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No growth in healthcare spending visible for forthcoming fiscal year: activists

Despite the much touted emphasis on health, the Union Budget has increased only by Rs 7000 crore from Budget Estimates of 2020-21 and declined by 9.8 per cent from Revised Estimates of 2020-21, health activists have said.

By: Express News Service | Pune |
February 2, 2021 3:22:02 am
budget 2021, budget, budget 2021 highlights, budget highlights, budget 2021 india, budget 2021 important points, budget 2021 highlights pdf, budget 2021-22, budget 2021 key highlights, budget 2021 announcement, budget 2021 announcements, union budget 2021 announcement, budget 2021 highlights pdfSome health activists on Monday said they had some expectations from the Union Budget but were disappointed as no growth in healthcare spending was visible for the forthcoming fiscal year. (Representational)

Some health activists on Monday said they had some expectations from the Union Budget but were disappointed as no growth in healthcare spending was visible for the forthcoming fiscal year. Despite the much touted emphasis on health, the Union Budget has increased only by Rs 7000 crore from Budget Estimates of 2020-21 and declined by 9.8 per cent from Revised Estimates of 2020-21, health activists have said.

Dr Abhay Shukla, national co-convenor of Jan Swasthya Abhiyan, said there was no major increase in health expenditure. “Even if we keep the Covid-19 pandemic aside for instance, there should have been a 30 per cent increase on health expenditure but the budget shows an actual increase of less than 10 per cent… The only big increase was on emergency response measures to the Covid pandemic, which was around Rs 11,000 crore,” Dr Shukla explained.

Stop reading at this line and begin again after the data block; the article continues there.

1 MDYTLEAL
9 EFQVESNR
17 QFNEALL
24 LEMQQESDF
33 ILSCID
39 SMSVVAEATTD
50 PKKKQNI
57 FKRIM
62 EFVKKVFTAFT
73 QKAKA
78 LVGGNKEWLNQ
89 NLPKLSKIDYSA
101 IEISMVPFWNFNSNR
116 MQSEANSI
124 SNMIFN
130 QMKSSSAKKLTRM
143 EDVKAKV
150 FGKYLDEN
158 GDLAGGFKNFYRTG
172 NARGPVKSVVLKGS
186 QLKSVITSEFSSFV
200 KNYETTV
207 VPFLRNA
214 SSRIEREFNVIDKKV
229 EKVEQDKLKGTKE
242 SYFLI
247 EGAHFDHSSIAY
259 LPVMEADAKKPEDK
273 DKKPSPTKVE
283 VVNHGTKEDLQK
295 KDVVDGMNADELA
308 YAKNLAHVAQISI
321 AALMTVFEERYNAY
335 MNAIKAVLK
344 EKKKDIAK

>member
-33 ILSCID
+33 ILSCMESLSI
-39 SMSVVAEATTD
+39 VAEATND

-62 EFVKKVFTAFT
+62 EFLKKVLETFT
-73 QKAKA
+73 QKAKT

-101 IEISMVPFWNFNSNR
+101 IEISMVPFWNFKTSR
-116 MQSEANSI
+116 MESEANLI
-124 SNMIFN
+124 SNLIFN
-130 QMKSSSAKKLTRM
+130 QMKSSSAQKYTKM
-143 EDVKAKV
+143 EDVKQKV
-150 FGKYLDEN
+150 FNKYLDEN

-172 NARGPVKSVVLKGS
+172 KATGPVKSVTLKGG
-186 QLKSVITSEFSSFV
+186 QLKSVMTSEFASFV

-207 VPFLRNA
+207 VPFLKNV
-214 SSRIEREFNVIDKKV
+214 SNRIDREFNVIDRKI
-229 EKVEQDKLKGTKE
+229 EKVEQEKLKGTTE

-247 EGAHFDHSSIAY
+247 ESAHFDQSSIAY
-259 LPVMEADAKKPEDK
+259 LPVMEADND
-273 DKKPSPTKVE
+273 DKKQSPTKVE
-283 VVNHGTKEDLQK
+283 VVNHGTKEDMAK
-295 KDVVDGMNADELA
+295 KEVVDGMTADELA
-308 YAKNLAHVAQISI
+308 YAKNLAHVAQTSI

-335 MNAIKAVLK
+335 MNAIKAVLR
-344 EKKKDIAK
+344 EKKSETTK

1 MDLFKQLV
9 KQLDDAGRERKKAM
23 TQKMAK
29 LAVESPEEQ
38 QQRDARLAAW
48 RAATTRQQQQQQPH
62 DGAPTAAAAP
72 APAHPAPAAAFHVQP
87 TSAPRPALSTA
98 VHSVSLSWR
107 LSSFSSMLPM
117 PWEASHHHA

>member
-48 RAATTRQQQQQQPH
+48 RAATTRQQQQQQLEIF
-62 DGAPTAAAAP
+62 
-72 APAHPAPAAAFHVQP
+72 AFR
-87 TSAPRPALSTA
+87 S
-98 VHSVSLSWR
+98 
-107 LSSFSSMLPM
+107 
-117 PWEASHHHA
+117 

The previous year’s budget for FY 20-21 showed a total outlay was 65,000 crore and then the revised budget for FY 20-21 was an approximately 78,866 crore. The significant increase then was due to the emergency Covid preparedness measures and it took place last year, Dr Shukla said, adding that there has been no major increase this year.

Amitabh Behar, CEO of Oxfam India, said that while the commitment of a 137 per cent increase is welcome, this was spread across the next six years. He also said allocation of Rs 35,000 crore for Covid vaccination might be insufficient to ensure free, universal and timely vaccination, given that it would cost Rs 52,000 crore. The allocation for the National Health Mission, however, has witnessed 4.4 per cent increase.

Despite frontline health workers such as Anganwadi and ASHA workers being at the forefront of the Covid response, the Budget fails to allocate funding for ensuring minimum wage and insurance for all frontline health workers.

“Look at the titles in the budget, they are so misleading… instead of health and family welfare, it is health and well-being, and they have added money to be spent on drinking water and sanitation and hence the budget shows a larger increase – there is no genuine substantial increase,” said Anant Phadke, co-convener of Jan Aarogya Abhiyan. He said the budget was “misleading” and there was no growth in healthcare spending for the forthcoming fiscal year. He also pointed out that if vaccination was being done for three lakh people per day, then in a year the drive will cover only 10 crore people and the budget is for Rs 35,000 crore, which he feels will remain unspent.

Ravi Duggal, an activist associated with the People’s Health Movement, told The Indian Express that the budget on healthcare was a “disappointment”, especially as the spending on healthcare was clubbed together with other titles like drinking water and sanitation, and hence the rise in the figure seemed to be an eyewash, he said.

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